Millions of Lebanese have been taking to the streets for the past few days to protest corruption and topple leaders who've been ruling for decades. 

Protestors taking part in the historic nationwide demonstrations are understandably outraged and reeling at a government that's been sinking the public further into a cycle of poverty and debtHowever, protests are also jubilant, energetic and very Lebanese — featuring dabke rings, DJ parties, street weddings, card games and of course hilarious chants.

This juxtaposition of pain and joy is a true reflection of a country whose people have risen up against a devastating civil war, Israeli occupation, poor economic status, high unemployment rates, and corrupt leaders. 

As the riots make their way into the online world, people abroad are getting a glimpse of the country's exceptional revolution. Here are posts that capture its unparalleled spirit:

1. A kind of "unity" Lebanon has never seen before

2. Protesters did not give up, despite tear gas and violence

The first two days of demonstrations were met with violence on part of Lebanese security forces who tried to break up riots using tear gas. 

On Saturday, Human Rights Watch (HRW) reported that  "Lebanon's security forces used excessive and unnecessary force against protesters in downtown Beirut on October 18."

The past two days of protests, which saw hundreds of thousands join in, have seen no interference from security forces. 

3. High-spirited riots swept the country

4. The only flag displayed throughout

5. Women took center stage this time around

6. Love & Freedom

7. It's not a Lebanese event without ... DABKE

8. This beautiful grandma is the real HERO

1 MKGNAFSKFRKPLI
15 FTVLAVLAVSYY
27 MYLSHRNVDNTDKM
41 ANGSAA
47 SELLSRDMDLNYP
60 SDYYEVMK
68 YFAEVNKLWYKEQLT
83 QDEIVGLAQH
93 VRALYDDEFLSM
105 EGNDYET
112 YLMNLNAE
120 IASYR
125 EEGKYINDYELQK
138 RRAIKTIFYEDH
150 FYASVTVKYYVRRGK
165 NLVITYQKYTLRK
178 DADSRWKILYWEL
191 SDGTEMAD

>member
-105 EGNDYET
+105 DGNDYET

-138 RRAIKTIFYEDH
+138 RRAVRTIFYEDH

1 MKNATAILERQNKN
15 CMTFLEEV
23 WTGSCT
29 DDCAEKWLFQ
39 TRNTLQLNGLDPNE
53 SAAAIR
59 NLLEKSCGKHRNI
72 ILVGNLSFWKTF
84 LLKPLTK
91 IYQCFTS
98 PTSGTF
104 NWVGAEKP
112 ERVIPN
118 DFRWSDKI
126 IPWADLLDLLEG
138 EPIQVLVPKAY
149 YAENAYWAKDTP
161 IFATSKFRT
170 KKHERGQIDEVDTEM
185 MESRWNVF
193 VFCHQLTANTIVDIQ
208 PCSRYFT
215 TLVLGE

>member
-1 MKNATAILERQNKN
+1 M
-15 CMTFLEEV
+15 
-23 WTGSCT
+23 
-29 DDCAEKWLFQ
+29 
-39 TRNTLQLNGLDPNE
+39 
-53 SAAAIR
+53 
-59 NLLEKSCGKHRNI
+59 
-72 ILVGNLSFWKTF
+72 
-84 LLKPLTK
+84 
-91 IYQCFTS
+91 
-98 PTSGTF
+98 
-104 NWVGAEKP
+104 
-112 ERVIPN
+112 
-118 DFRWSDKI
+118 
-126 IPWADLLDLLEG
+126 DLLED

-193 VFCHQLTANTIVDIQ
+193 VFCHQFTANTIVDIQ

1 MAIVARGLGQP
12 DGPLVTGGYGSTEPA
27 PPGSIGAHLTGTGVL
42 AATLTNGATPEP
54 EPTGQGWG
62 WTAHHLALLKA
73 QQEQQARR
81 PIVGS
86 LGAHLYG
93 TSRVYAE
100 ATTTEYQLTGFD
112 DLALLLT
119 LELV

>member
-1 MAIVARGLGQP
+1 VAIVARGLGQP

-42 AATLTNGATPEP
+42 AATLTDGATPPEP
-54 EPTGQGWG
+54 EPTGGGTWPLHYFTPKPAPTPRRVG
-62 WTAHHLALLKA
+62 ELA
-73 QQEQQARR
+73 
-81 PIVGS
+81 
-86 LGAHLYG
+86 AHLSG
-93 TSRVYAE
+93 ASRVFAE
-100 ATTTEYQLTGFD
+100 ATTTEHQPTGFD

9. Protesters are angry, yet joyous

10. Keeping the country clean was most definitely a priority

11. Humanity all the way

12. People taking back what was taken from them

The Lebanese revolution in a nutshell

The ongoing protests were partly triggered by the government's plans to introduce new taxes. Following the nation-wide demonstrations on Thursday, the country's telecommunications minister backtracked on a so-called "Whatsapp tax" scheme. 

The movement wasn't just a reaction to the proposed excise, but a response to the government's passivity, corruption and lack of proactive plans and solutions. On Saturday night, as people were hosting a protest party in Tripoli, the country's Lebanese Forces' parliamentary bloc requested that its four ministers in government submit their resignation. 

The country's largest protests took place on Sunday. On the same day, officials were still meeting with each other, scrambling to put out a new economic reform plan. 

In a statement to the press, Minister of Industry Wael Abou Faour said the scheme was on its way to being finalized. However, nothing the government does is going to change things for people at this point.